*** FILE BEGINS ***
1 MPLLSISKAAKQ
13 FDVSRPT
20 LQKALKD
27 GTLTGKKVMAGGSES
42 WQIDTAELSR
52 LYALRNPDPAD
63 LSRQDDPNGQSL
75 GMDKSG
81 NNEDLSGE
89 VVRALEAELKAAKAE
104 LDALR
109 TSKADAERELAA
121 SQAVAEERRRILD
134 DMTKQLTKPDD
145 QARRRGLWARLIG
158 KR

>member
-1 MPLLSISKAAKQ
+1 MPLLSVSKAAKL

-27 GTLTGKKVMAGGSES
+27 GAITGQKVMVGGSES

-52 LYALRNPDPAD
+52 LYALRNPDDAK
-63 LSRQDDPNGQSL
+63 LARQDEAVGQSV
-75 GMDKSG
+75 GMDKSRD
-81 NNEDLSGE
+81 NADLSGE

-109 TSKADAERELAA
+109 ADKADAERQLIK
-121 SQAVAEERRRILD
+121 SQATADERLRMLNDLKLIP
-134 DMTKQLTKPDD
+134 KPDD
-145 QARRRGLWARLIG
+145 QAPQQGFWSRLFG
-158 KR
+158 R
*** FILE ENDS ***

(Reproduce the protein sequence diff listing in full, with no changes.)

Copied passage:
1 MPLLSISKAAKQ
13 FDVSRPT
20 LQKALKD
27 GTLTGKKVMAGGSES
42 WQIDTAELSR
52 LYALRNPDPAD
63 LSRQDDPNGQSL
75 GMDKSG
81 NNEDLSGE
89 VVRALEAELKAAKAE
104 LDALR
109 TSKADAERELAA
121 SQAVAEERRRILD
134 DMTKQLTKPDD
145 QARRRGLWARLIG
158 KR

>member
-1 MPLLSISKAAKQ
+1 MPLLSVSKAAKL

-27 GTLTGKKVMAGGSES
+27 GAITGQKVMVGGSES

-52 LYALRNPDPAD
+52 LYALRNPDDAK
-63 LSRQDDPNGQSL
+63 LARQDEAVGQSV
-75 GMDKSG
+75 GMDKSRD
-81 NNEDLSGE
+81 NADLSGE

-109 TSKADAERELAA
+109 ADKADAERQLIK
-121 SQAVAEERRRILD
+121 SQATADERLRMLNDLKLIP
-134 DMTKQLTKPDD
+134 KPDD
-145 QARRRGLWARLIG
+145 QAPQQGFWSRLFG
-158 KR
+158 R